Facebook updated its policies on deepfakes and manipulated media following conversations with over 50 global experts with backgrounds in tech, policy, media, legal, civics and academics.
However, the video that helped shine the spotlight on deepfakes—a doctored video of House Speaker Nancy Pelosi (D-Calif.), which went viral last May, in which her speech was slowed down to make her appear drunk—would not be removed, even under the social network’s new policies.
Vice president of global policy management Monika Bickert outlined the new policies in a Newsroom post late Monday.
She wrote, “Our approach has several components, from investigating artificial intelligence-generated content and deceptive behaviors like fake accounts, to partnering with academia, government and industry to exposing people behind these efforts.”
Bickert said manipulated media would be removed from Facebook’s platform if it:
- Has been edited or synthesized in ways that an average person would not detect, not including adjustments for clarity or quality, in an effort to mislead viewers into thinking that someone said things they did not actually say.
- Appears to be authentic due to the use of AI or machine learning to merge, replace or superimpose content.
The new policy does not cover parody, satire or videos that have been edited solely to remove portions or change the order of words, and Bickert said audio, images or videos that violate Facebook’s community standards will be removed.
She added that content that doesn’t meet the standards for removal is still eligible for review by the social network’s third-party fact checkers and, if determined to be false or partly false, organic content will face reduced distribution in News Feed, while ads will be removed.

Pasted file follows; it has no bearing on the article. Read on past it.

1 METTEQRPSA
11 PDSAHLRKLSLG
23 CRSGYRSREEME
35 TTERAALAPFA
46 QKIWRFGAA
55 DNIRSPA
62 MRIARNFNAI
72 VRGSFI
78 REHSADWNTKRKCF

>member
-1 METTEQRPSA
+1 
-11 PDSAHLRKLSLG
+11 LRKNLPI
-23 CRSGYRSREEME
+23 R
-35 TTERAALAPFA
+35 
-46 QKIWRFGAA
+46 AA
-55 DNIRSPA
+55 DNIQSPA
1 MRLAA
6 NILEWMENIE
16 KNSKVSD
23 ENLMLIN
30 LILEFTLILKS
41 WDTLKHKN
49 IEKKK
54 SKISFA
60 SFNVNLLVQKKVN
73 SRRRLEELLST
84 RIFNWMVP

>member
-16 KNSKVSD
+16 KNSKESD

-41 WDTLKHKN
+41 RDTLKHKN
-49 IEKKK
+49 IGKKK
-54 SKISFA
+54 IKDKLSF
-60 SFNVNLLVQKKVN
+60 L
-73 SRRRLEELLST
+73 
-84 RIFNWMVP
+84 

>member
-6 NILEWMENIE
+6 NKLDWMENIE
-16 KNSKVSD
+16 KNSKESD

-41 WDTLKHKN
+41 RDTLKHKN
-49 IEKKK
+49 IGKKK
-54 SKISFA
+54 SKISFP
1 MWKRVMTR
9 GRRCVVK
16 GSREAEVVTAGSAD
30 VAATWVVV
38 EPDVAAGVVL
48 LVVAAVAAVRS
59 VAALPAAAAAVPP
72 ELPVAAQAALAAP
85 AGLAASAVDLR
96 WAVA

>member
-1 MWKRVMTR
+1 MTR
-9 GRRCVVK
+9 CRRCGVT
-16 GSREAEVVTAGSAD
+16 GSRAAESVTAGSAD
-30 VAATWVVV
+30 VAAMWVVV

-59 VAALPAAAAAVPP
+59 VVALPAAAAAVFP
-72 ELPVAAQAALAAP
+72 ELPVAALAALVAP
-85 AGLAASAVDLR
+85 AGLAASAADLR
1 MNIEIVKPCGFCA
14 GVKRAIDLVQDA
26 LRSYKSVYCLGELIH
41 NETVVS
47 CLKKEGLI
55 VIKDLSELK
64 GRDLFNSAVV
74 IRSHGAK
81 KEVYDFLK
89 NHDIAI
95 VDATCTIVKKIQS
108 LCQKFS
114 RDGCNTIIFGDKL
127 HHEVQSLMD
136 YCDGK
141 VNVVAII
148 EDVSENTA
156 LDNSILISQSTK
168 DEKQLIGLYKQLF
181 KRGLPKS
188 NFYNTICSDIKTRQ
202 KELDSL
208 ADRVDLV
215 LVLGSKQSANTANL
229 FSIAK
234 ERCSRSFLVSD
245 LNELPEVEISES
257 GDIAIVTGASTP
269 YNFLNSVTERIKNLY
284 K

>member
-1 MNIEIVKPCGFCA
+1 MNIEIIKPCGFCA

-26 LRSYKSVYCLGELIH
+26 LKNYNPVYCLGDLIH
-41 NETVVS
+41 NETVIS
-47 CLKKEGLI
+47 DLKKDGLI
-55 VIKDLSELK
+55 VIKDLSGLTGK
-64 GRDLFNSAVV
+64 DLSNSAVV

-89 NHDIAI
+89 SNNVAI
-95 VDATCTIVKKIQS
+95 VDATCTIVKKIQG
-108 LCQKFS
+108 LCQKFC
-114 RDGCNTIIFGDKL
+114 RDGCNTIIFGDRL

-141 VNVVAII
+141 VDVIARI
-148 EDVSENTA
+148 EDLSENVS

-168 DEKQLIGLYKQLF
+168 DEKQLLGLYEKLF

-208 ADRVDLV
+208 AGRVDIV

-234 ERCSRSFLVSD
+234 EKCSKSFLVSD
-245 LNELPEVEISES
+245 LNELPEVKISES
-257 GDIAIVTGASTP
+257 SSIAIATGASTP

“This approach is critical to our strategy, and one we heard specifically from our conversations with experts,” Bickert wrote. “If we simply removed all manipulated videos flagged by fact checkers as false, the videos would still be available elsewhere on the internet or social media ecosystem. By leaving them up and labeling them as false, we’re providing people with important information and context.”
One of the experts who has worked with Facebook on its policies on deepfakes—Hany Farid, a digital forensics expert at the University of California-Berkeley—felt that the company’s policy update came up short, telling Tony Romm, Drew Harwell and Isaac Stanley-Becker of The Washington Post in an email, “These misleading videos were created using low-tech methods and did not rely on AI-based techniques, but they were at least as misleading as a deepfake video of a leader purporting to say something that they didn’t. Why focus only on deepfakes and not the broader issue of intentionally misleading videos?”
Romm, Harwell and Stanley-Becker pointed to the Pelosi video, saying that it was altered using simple video-editing software, and adding that researchers studying disinformation refer to the techniques used as “cheapfakes” or “shallowfakes.”
Bill Russo, spokesman for former vice president and current Democratic presidential candidate Joe Biden, agreed, telling the three Post reporters, “Facebook’s policy does not get to the core issue of how their platform is being used to spread disinformation, but rather how professionally that disinformation is created.”
The issue is not exclusive to the U.S., as Alex Hern of The Guardian noted a similar event during the elections in the U.K. last November, in which the Conservative party allegedly edited a video of Labour Party Member of Parliament Keir Starmer to make it appear that he didn’t have an answer to a question about Brexit.
Bickert concluded, “As these partnerships and our own insights evolve, so, too, will our policies toward manipulated media. In the meantime, we’re committed to investing within Facebook and working with other stakeholders in this area to find solutions with real impact.”